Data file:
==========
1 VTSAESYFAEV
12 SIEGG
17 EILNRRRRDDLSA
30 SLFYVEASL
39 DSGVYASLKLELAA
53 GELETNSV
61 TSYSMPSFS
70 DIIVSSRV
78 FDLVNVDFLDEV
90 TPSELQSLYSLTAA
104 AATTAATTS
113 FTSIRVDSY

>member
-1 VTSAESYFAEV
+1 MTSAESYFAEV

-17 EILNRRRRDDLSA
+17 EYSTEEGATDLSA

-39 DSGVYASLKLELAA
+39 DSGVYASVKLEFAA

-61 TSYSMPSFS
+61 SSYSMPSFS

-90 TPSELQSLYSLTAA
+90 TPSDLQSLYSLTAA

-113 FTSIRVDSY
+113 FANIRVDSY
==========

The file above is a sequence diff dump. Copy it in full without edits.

1 VTSAESYFAEV
12 SIEGG
17 EILNRRRRDDLSA
30 SLFYVEASL
39 DSGVYASLKLELAA
53 GELETNSV
61 TSYSMPSFS
70 DIIVSSRV
78 FDLVNVDFLDEV
90 TPSELQSLYSLTAA
104 AATTAATTS
113 FTSIRVDSY

>member
-1 VTSAESYFAEV
+1 MTSAESYFAEV

-17 EILNRRRRDDLSA
+17 EYSTEEGATDLSA

-39 DSGVYASLKLELAA
+39 DSGVYASVKLEFAA

-61 TSYSMPSFS
+61 SSYSMPSFS

-90 TPSELQSLYSLTAA
+90 TPSDLQSLYSLTAA

-113 FTSIRVDSY
+113 FANIRVDSY